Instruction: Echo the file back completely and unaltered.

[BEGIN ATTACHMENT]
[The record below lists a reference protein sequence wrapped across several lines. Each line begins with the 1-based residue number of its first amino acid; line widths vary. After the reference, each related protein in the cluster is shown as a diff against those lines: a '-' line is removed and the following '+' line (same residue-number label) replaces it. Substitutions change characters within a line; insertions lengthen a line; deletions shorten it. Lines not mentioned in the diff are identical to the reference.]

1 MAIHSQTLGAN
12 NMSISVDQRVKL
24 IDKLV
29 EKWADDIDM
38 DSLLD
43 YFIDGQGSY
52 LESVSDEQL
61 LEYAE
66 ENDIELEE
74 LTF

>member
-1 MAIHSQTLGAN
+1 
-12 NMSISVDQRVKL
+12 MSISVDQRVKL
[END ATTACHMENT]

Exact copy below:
[The record below lists a reference protein sequence wrapped across several lines. Each line begins with the 1-based residue number of its first amino acid; line widths vary. After the reference, each related protein in the cluster is shown as a diff against those lines: a '-' line is removed and the following '+' line (same residue-number label) replaces it. Substitutions change characters within a line; insertions lengthen a line; deletions shorten it. Lines not mentioned in the diff are identical to the reference.]

1 MAIHSQTLGAN
12 NMSISVDQRVKL
24 IDKLV
29 EKWADDIDM
38 DSLLD
43 YFIDGQGSY
52 LESVSDEQL
61 LEYAE
66 ENDIELEE
74 LTF

>member
-1 MAIHSQTLGAN
+1 
-12 NMSISVDQRVKL
+12 MSISVDQRVKL